Good feedback. Everything with position starts with the saddle/seat. You're spot on with the proper saddle position related to the knees and pedals. I'd suggest making sure that's where the saddle is positioned. Moving forward or backwards could lead to knee issues over the long haul so be careful about much of a position change there.

    If you see a need to pull the handlebars closer to you, you could investigate "flipping the stem" (it might already be angled upward bringing it a little closer) or getting a stem that is shorter. Maybe the bike shop will swap it out with what you have with no charge if that would help........My LBS did this for me when I got my new bike to help make sure the fit was right for me.

    The only other thing I can think of is carbon handlebars, which some of my buddies have gone to which helped them with some of their ailments. You could also investigate the width of the handlebars (you might have 42 cm center to center now) and could play with a little different width to see if that would help with the angle the wrists rests on the bars. Also make sure you have some really good handlebar tape-some folks use 2 wraps to provide more comfort......Just some other ideas.

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    One more piece of information. I was just checking my bike log and discovered something interesting. I logged 8 rides totaling 180 miles on the Trek Pilot before I had a problem with a weak hand. Could it still be a fit issue? According to my log, on my 9th ride, I had a flat on the rear. I changed the tube and man-handled the tire back on the rim for the last few inches. This is when I noticed my hand started to weaken. Maybe I damaged something that day, and all the rest is just aggravating the situation. Maybe I will go to the doctor if not better soon.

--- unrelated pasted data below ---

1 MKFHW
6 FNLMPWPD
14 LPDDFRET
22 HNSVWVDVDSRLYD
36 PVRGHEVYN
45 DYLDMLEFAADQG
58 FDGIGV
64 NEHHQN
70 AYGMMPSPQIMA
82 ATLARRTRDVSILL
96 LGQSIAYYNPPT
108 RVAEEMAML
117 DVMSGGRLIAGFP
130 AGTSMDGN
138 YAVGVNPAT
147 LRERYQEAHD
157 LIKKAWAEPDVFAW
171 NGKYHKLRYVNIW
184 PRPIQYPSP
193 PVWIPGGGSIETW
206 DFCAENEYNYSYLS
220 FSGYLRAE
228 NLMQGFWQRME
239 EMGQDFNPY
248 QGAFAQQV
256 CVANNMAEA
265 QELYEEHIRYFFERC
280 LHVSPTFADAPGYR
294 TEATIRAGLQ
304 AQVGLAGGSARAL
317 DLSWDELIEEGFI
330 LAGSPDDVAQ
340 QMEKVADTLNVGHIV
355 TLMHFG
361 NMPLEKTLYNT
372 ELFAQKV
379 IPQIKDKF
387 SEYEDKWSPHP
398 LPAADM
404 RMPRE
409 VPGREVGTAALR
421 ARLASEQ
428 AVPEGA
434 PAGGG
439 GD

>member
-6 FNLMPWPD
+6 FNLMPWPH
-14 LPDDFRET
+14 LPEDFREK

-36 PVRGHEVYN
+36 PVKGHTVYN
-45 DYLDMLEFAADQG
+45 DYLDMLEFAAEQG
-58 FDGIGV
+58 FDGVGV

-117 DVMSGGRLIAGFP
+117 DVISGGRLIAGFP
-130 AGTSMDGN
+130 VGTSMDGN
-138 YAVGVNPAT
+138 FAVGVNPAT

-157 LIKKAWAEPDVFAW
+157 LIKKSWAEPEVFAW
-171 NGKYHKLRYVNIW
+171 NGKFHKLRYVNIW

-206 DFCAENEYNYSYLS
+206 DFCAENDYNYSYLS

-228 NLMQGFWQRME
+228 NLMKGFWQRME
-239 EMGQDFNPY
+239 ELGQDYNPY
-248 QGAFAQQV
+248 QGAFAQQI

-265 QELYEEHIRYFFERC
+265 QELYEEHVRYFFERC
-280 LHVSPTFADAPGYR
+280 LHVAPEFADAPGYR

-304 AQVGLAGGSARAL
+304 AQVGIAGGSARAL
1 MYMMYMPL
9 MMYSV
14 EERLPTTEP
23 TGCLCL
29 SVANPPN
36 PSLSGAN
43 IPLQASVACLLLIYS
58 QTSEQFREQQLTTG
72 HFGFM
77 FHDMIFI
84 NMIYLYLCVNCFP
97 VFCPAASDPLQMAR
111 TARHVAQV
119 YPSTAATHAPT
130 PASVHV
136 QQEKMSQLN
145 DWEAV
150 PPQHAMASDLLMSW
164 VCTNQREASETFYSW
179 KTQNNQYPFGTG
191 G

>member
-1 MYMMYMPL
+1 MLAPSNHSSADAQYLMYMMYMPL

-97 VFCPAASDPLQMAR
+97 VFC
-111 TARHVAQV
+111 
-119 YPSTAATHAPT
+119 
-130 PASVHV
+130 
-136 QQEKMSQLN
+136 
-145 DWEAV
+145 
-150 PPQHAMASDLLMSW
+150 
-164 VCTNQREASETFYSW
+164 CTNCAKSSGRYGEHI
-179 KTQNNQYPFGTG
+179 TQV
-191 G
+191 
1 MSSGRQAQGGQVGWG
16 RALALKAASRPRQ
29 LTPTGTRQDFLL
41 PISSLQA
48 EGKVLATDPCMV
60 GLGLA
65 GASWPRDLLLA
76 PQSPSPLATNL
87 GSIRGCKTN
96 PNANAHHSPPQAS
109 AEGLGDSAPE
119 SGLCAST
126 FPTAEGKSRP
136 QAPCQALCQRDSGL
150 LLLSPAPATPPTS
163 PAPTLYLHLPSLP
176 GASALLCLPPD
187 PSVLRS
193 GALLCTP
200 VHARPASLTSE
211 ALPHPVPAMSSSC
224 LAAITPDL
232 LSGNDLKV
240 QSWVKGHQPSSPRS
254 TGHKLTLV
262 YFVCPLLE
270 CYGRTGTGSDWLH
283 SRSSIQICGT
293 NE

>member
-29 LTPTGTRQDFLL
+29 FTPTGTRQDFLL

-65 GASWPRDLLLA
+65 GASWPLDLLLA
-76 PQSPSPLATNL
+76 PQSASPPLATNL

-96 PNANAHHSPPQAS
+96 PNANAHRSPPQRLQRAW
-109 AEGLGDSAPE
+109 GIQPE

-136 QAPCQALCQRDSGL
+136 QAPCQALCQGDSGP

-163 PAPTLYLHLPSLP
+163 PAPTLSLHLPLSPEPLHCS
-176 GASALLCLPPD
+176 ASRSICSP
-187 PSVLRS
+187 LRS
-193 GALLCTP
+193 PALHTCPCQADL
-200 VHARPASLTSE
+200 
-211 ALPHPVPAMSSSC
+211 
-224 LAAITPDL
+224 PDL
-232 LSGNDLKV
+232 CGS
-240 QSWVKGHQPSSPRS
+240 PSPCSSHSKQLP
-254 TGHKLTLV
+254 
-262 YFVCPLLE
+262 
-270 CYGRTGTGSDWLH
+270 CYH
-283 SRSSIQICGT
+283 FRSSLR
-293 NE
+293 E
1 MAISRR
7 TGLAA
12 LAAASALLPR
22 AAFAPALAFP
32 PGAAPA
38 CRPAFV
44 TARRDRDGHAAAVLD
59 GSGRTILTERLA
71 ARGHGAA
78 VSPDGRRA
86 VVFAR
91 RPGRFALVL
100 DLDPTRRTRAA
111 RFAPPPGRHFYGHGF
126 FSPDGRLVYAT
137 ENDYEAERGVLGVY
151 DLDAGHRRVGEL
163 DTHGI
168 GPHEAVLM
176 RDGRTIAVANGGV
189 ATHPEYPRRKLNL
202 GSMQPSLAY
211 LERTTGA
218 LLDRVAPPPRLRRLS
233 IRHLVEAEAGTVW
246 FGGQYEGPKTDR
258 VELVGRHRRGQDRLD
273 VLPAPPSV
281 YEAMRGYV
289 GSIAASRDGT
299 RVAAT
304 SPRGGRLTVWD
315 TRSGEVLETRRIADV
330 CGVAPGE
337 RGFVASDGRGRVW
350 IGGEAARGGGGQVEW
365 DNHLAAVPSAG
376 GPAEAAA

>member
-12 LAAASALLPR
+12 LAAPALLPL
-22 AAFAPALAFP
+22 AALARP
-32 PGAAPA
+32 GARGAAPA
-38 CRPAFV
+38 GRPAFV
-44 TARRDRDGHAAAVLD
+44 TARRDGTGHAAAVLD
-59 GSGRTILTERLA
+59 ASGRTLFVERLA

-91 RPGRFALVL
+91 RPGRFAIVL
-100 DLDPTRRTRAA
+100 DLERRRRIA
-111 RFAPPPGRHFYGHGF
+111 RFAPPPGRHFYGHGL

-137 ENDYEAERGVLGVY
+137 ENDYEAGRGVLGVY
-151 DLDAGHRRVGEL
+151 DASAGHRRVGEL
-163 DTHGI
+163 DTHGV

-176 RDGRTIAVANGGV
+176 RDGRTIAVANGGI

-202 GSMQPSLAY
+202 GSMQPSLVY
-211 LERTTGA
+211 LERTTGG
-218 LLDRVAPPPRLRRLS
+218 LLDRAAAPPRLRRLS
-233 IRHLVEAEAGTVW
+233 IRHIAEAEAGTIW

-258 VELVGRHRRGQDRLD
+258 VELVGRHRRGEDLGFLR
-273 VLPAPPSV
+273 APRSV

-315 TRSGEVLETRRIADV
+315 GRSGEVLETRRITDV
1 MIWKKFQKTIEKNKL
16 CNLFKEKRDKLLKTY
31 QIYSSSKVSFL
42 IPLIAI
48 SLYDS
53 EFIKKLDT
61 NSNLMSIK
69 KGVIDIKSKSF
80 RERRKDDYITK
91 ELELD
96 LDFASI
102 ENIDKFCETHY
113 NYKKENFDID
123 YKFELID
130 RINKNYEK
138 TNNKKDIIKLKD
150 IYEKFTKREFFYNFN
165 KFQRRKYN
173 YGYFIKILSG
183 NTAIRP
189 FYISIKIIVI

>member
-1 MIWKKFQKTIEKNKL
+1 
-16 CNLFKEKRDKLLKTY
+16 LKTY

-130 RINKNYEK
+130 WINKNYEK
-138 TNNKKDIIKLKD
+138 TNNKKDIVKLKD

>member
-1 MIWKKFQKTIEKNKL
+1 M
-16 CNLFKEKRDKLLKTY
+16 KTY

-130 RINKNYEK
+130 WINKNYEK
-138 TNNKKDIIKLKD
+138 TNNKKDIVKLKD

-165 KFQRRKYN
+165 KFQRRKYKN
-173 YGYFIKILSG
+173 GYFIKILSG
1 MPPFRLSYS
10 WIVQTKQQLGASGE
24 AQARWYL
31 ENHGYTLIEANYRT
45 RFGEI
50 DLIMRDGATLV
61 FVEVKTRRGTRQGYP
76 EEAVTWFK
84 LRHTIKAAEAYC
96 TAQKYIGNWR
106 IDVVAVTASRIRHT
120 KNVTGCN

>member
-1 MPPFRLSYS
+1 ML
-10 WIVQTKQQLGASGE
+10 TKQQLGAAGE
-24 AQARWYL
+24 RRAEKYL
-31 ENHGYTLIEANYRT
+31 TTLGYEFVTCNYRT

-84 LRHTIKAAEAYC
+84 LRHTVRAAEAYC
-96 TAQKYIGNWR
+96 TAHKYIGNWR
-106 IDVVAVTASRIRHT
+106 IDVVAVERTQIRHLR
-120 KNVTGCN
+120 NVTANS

I am not sure if I have a "fit" problem, however, I am going to move the seat forward slightly and see what happens. I may also go to my LBS about changing the stem. Thanks

    Dennis

  20. #20
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    I had a persistent problem with weakness and numbness in my left hand (little and ring finger). I ignored it for too long and finally had to have an operation to treat the damage to the ulnar nerve. The doctor who did the operation recommended wearing gel gloves and limiting my mileage on the bike.

    Since limiting my mileage wasn't going to happen, I looked for other solutions. The only one that has worked for me is the use of aero bars. I now have a set on each of my bikes. When I ride the mountain bike, road bikes, track bikes, or tandem using the regular hand positions, the numbness starts up within 15 minutes. When I use the aero bar position, a ride of 100+ miles is no problem (for my hand, anyway). Add a set of aero bars to your bike and the problem will go away.

  21. #21
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    I'm surprised nobody suggested trying out a recumbent bicycle with underseat steering. After many years of trying to cope with "bicyclist palsy" the variation of carpal tunnel syndrome caused by riding bicycles or motorcycles, I finally tried out a recumbent in late 1999. No, they aren't available in your 15 pound version and you may be slower but being able to ride 3,000 miles in the year 2000 instead of a few hundred miles before getting bent sure made up for it.